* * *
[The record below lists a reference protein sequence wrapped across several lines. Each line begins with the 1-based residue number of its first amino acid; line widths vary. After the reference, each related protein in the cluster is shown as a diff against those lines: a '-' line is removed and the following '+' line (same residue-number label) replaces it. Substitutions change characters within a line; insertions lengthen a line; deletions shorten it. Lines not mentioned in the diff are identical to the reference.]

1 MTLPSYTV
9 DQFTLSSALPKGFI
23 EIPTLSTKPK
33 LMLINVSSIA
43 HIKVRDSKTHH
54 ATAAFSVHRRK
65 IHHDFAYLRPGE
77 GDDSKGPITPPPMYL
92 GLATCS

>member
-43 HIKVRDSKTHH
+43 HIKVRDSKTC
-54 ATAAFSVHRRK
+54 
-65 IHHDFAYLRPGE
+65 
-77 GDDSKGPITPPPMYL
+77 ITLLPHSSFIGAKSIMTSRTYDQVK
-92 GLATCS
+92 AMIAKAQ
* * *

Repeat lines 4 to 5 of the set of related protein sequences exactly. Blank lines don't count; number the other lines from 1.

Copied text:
23 EIPTLSTKPK
33 LMLINVSSIA